Radio 3: Sounds of the planet

The Kronos Quartet play Bollywood? It's one highlight of a rich crop of Radio 3 award candidates, says Michael Church
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The Independent Culture

Well, blow me down: after setting our teeth on edge for their first four years, with CD after CD of global pop, Radio 3's World Music Awards have at last found their game. This time, almost every nominated record offers something arresting, or beautiful, or both.

Nowhere more so than in Africa, whence the Malian griot Salif Keita sends us M'Bemba, in which his slightly tremulous voice sails over soft-voiced backing singers, while his ensemble provides superb acoustic support. He's been castigated for staying in the comfort zone with this CD, whose melodies gracefully revolve in that quintessentially Malian manner - but frankly, where better to stay?

From Thione Seck comes Orientation: another griot, this time from Senegal, but hitherto under the shadow of Youssou N'Dour. Seck brings out an amalgam of Central African percussion, Egyptian strings and Bollywood melodies, which in his plangent timbre have great charm.

The blues guitar of Ali Farka Toure and the kora lute of Toumani Diabate combine in In the Heart of the Moon, an extraordinary confluence melding ancient Malian songs in improvisations. While the guitar lays down a bed of harmony, the kora spins its magic on top to create a gilded world.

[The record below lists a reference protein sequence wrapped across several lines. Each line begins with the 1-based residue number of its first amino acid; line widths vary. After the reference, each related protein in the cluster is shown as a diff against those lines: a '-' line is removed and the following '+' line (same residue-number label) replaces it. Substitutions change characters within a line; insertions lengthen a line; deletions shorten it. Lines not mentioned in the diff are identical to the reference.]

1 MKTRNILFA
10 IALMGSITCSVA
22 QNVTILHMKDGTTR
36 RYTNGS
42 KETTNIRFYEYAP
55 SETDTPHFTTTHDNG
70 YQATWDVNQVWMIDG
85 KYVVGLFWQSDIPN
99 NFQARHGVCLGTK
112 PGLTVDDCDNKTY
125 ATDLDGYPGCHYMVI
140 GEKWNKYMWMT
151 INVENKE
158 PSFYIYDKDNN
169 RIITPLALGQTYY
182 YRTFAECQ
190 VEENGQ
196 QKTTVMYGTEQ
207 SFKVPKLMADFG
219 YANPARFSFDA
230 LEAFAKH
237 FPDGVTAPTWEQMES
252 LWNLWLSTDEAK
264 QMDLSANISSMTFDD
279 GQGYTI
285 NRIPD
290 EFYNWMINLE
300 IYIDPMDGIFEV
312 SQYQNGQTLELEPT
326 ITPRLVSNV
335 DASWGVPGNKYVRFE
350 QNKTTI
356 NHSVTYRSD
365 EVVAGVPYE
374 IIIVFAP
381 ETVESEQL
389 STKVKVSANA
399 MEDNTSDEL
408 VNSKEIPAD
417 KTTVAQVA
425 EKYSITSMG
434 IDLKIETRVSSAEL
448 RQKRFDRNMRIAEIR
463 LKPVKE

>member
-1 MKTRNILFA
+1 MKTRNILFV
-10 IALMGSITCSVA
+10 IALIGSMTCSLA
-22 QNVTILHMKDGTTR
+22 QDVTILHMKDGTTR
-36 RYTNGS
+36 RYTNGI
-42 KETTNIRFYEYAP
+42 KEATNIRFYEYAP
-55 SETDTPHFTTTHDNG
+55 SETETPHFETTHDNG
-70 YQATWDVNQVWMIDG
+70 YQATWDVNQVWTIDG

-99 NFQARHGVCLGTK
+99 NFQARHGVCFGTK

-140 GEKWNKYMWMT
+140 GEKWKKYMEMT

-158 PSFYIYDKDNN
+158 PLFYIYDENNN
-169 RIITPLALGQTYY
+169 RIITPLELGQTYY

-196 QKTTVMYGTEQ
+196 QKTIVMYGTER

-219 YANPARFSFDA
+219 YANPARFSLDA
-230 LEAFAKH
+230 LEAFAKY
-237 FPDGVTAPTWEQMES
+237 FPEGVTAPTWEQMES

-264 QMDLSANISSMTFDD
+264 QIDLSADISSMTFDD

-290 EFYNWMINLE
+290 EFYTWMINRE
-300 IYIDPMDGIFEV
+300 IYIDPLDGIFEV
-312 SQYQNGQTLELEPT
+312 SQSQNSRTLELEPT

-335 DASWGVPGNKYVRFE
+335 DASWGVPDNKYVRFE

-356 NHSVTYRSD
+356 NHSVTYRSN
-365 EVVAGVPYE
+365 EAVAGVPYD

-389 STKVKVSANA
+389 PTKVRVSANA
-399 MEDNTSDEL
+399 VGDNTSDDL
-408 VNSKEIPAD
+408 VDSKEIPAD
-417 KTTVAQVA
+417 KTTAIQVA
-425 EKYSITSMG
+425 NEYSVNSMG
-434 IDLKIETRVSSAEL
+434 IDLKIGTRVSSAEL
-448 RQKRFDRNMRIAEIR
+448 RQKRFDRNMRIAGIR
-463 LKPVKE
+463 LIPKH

The blind duo Amadou and Mariam celebrate their international success with Dimanche a Bamako, in which Mali's indigenous instruments are souped up with street sounds, reggae and funk. And, in the appropriately titled Ceasefire, that child soldier turned gospel rapper Emmanuel Jal teams up with an oudh player from the opposing side in Sudan's seemingly endless civil war to create an album whose sincerity doesn't upstage its convivial appeal.

And the year has seen the definitive emergence of Lura, whose voice has feline allure, and whose stage presence is electrifying. Her new album Di Korpu ku Alma (Of Body and Soul) showcases an expat Cape Verdean religiously digging back to her roots and bringing out women's songs hidden until now.

But Lura is in effect a Lisboan - as is the Mozambique-born Mariza, my bet to win the Europe category. On Transparente, her singing is as plangently perfect as ever. I don't think Enzo Avitabile will win, and nor should he; he entitles his new CD Save the World, but it's only dance music, and unremarkable.

The Romanian gypsy brass band Fanfare Ciocarlia repeat their winning recipe, but Balkan brass melds more interestingly with duduks and saxes in the Armenian Navy Band, who are as exhilaratingly unhinged as their oxymoronic title (Armenia is landlocked) might suggest.

Ciocarlia also appear in the Club Global category, courtesy of DJ Shantel, but blended this time with hi-tech effects to create club music of an unusually stylish sort. The other "club" contestants include Mercan Dede, whose success depends heavily on his Sufi stage presence, but his melding of clarinet, zither and Turkish vocalism with electronica on Su is powerful.